Hong Kong’s New R&D Regime Takes Off

Hong Kong’s New R&D Regime Takes Off

Hong Kong Tax Alert - Issue 19, November 2018

city view at night

Recap of the New R&D Regime

The new rules classify R&D expenditure into two broad categories (Type A and Type B) which are deductible subject to meeting certain conditions. Type A expenditure qualifies for a basic 100% tax deduction. Type B expenditure qualifies for an enhanced two-tiered tax deduction (300% for the first HK$2m and 200% for any remaining amounts). Details of the new tax incentive are summarized in the Appendix to this alert (also click here for our Hong Kong Tax Alert Issue 7 May 2018).

Amendments to the original Bill

The legislation largely retained its original form aside from a minor amendment.  The amendment relates to payments made by a taxpayer to another local institution under a R&D subcontract arrangement.   

The amendment provides retrospective recognition for payments made to local institutions which have been designated by the Commissioner for Innovation and Technology (“CI&T”) as a “designated local research institution”. That is, payments made to a local institution, which at the time of payment was not a designated local research institution, will be eligible for the concession as long as the local institution is designated as a designated local research institution within 6 months from the date of payment.

Concerns over the uncertainty and complexity in applying the new tax incentive

During the consultation and legislative process, some professional bodies and industry organizations raised concerns that the complicated qualifying criteria would make it difficult to assess whether expenditure would constitute Type B expenditure and thus be eligible for the enhanced R&D tax deduction. The government’s response was that the criteria are a matter of fact to be considered on a case-by-case basis. This is not entirely satisfactory because experience in other parts of the world has shown that similar R&D definitions can be interpreted very differently by different tax authorities and much will depend on the attitude of the tax authorities in assessing claims.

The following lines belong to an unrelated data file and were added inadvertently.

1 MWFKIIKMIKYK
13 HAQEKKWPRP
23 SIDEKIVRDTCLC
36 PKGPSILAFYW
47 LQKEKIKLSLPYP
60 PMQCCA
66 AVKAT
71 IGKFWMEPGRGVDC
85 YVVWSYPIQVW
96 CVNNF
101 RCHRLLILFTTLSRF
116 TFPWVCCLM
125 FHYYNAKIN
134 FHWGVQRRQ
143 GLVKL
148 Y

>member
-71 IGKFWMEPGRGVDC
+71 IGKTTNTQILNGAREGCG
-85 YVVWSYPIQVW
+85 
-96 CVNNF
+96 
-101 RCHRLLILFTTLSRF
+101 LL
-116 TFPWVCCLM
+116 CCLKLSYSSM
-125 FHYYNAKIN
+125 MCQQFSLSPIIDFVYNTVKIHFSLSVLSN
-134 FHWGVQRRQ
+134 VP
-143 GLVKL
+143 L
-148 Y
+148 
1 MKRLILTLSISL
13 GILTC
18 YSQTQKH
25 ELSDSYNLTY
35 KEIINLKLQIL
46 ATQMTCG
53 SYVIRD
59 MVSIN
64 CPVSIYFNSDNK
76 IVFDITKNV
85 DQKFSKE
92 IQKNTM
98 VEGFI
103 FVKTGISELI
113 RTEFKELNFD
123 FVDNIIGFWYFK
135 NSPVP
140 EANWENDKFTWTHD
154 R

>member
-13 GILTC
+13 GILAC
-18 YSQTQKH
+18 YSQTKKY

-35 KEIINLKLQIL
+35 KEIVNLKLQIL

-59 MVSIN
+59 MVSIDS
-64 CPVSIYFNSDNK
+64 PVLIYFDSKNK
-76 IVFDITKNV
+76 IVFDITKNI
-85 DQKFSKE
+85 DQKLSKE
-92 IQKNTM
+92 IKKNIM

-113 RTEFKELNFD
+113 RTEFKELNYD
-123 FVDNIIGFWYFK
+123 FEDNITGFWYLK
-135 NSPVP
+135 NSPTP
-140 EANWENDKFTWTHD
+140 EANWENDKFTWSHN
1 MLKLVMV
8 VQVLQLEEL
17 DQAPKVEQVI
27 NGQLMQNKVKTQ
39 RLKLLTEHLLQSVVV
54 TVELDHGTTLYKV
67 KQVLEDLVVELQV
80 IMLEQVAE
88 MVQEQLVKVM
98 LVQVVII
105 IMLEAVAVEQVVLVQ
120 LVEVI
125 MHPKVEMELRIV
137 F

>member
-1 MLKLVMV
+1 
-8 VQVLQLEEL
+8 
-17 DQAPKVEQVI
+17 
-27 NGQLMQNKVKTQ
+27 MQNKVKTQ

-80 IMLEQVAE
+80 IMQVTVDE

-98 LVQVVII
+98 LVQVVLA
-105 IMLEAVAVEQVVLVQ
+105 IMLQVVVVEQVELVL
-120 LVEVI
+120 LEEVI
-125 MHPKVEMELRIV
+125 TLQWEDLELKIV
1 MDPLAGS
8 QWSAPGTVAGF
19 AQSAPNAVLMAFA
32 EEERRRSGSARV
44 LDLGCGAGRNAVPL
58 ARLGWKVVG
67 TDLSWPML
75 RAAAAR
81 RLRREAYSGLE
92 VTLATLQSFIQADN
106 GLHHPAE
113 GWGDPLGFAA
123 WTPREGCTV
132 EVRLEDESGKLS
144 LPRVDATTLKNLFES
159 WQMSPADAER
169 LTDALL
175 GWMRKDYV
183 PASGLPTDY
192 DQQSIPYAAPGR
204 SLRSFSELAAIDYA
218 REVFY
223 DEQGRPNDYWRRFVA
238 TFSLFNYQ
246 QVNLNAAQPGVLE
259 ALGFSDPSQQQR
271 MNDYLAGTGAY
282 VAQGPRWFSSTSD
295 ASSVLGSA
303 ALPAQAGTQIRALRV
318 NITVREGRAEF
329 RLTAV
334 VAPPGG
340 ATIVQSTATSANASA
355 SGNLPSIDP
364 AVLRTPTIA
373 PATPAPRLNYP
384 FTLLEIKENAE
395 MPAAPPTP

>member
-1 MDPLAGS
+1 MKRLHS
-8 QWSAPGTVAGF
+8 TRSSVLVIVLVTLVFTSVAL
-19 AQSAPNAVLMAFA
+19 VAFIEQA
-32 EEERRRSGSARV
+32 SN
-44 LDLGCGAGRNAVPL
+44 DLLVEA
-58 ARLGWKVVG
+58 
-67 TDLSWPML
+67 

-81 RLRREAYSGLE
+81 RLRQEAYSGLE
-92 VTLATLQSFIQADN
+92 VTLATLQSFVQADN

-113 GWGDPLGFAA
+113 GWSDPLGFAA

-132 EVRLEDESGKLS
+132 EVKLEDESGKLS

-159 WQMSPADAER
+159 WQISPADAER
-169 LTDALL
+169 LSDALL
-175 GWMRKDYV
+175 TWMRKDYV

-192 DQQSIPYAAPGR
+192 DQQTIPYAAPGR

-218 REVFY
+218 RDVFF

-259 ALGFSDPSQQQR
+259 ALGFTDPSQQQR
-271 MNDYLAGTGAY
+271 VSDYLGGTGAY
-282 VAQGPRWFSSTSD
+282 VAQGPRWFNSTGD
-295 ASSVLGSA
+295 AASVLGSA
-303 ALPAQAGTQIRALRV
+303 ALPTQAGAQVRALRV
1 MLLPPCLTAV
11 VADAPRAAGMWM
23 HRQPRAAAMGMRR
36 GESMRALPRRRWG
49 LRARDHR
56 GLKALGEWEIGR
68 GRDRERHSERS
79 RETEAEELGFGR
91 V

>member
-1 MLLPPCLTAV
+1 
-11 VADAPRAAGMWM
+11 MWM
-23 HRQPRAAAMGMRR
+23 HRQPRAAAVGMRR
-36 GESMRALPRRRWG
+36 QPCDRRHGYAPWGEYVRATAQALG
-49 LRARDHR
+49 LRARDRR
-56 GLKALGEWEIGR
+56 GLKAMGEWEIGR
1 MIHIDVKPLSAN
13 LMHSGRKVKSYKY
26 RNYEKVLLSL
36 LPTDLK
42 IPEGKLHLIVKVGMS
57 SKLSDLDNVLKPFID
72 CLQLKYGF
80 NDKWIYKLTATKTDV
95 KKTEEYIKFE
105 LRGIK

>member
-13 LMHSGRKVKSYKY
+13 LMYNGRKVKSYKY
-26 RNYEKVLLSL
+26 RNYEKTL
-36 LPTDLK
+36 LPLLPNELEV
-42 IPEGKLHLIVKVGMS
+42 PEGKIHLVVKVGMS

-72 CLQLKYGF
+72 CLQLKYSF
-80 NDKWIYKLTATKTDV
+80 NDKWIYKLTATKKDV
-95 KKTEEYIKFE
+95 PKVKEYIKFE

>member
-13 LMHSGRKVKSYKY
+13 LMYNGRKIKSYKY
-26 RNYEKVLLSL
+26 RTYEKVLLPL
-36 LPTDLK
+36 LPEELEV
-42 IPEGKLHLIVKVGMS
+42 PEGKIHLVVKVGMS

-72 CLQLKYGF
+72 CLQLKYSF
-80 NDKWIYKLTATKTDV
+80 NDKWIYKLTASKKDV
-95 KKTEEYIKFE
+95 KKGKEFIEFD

The IRD will release a Departmental Interpretation and Practice Notes (“DIPN”) shortly to elaborate on and clarify the provisions of the new law and the level of proof required from taxpayers to enable the IRD to assess any enhanced tax deduction claim. It is hoped that the DIPN will set out a reasonable degree of flexibility in terms of documentation requirements and will fulfil the Government’s intention of encouraging R&D activity in Hong Kong.

One area whereby the Hong Kong legislation appears to be problematic is the limited range of payments qualifying for enhanced deductions – only employment costs, costs of consumables and payments to “designated research institutions” qualify. To address these concerns, a range of organizations, including those operated for commercial gain, may apply for this designation, and the DIPN will contain guidance on the procedures and criteria for application. Clearly, a transparent and efficient approach in line with the commercial requirements of business will be required for the scheme to be truly effective.  Similarly, we hope that employment costs can be interpreted in a way that takes into account the way that global groups share resources on major projects.

What taxpayers should do to get prepared and things to consider

Many organizations in Hong Kong are already conducting R&D activities, and such costs are usually embedded within their salaries and wages, expenditures or capital assets. Under the new R&D regime, payments to designated local research institutions, direct wages and consumables could qualify for the enhanced tax deduction.  

Taxpayers should review and assess which R&D activities they currently undertake meet the qualifying criteria for an enhanced tax deduction. Taxpayers conducting R&D should ensure that their internal systems and processes can correctly identify these qualifying activities and quantify the relevant costs. Taxpayers may also want to ensure that their current business model is consistent with the relief, e.g., that R&D employment costs are being borne by the entity benefiting from the IP rights that are being created.

Taxpayers should not overlook the documentary requirements for making an enhanced tax deduction claim. It is important that contemporaneous documentation of processes, risks and results are kept in accordance with the IRD’s documentation requirements. Assistance from relevant experts may be required to prepare enhanced tax deduction claims. 


Diagram 1 – Key features of the enhanced tax deductions under the new R&D regime:

Diagram 1

Diagram 2 – Roadmap of Type A and Type B Expenditure under the enhanced R&D tax deductions regime:

Diagram 2

KPMG observations

The passing of this welcome tax incentive keeps Hong Kong in line with other jurisdictions in positioning itself as an international R&D hub and aiming to attract more R&D activities to be carried out in Hong Kong. However, the success of this initiative will depend on how it is implemented, and particularly the extent to which the tax authorities encourage or discourage claims through their interpretation of the criteria and the documentation requirements they introduce. We hope that the IRD will soon issue clear guidance in this regard. In the meantime, taxpayers should evaluate the work they are currently doing to improve processes and innovation in their businesses to establish whether they may be able to claim enhanced deductions.

For more information and assistance, please contact your usual tax advisor or one of our tax advisors.

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